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But with true repentance we can kill the scapegoat! After all, the power that he carries is the suffering needed to lift us to our present level of purity. If we truly repent there is no need for any of this suffering to be ever applied. The repentance of Succot thus kills the scapegoat and frees us from the imposition of the purifying suffering that we ourselves had requested on Yom Kippur.

Succot is referred to as the season of our Joy. The joy we experience on Succot is explained by R' Yonah in Shaarei Teshuva as the ultimate form of existential judgment:

A person should not say: I will fulfill the Mitzvoth of the Torah and occupy myself in its wisdom in order to receive all the blessings which are contained within it or in order to merit life in the world to Come....It is not fitting to serve God in this manner. A person whose service is motivated by these factors is considered one who serves out of fear... One who serves God out of love occupies himself in the Torah and the mitzvoth and walks in the paths of wisdom for no ulterior motive...rather he does what is true because it is true and ultimately good will come because of it. >(Maimonides, Laws of Repentance, Ch. 10, 1-2)

The days of Awe are based almost entirely on fear. We are confronted with the image of facing judgment; the Books of life and death lie open and a decision is being made in which Book our names will be entered; such images can only inspire dread; but serving God out of fear is not the ideal:

The only ones who serve God in this manner are common people and minors. They are trained to serve God out of fear until their knowledge increases and they serve out of love. (Maimonides, Ibid.)

We must look at the Days of Awe as beginnings, as a long education process. We can only begin our steep climb out of the spiritual depths to which we have fallen by reminding ourselves of the fear inducing knowledge of God's power; but we cannot remain on this fear dominated level.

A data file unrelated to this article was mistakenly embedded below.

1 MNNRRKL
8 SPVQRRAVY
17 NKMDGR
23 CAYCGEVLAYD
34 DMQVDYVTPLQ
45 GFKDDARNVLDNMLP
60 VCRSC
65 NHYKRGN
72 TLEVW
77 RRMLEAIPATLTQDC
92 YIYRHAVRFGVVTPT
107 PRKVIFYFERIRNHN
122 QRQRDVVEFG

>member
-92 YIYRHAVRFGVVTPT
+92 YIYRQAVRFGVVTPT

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The purification of Yom Kippur must bring about a restoration of relationship between ourselves and the Almighty based on love. The restoration of the confidence we feel in God's love for us that allows us to face His overwhelming power without the constant gnawing of anxiety should cause the release of an energizing burst of pure joy. The level of this feeling of joy is an accurate indicator of the intensity level of the restored love. This in turn is an indication of the extent to which our purity is no longer dependant on the cleansing power of the suffering held by the Satan, but has become transformed into an expression of our love of God and our confidence in his protection.

But the returning sensation of love is also accompanied by the expression of blessings. Love is blind to faults in the beloved. The greater the love the greater the blindness. When Succot has restored the great love between God and Israel, the judgment of Yom Kippur breaks down totally. You cannot regard your beloved through the eyes of judgment. No matter what was decided on Yom Kippur what follows is the blessing of V'Zot HaBracha. The culmination of the days of Awe is the production of a Holy day based on pure love, a day full of the intense joy that perfectly expresses the idea that Israel, the Torah and the Holy One, Blessed is He are all one and inseparable.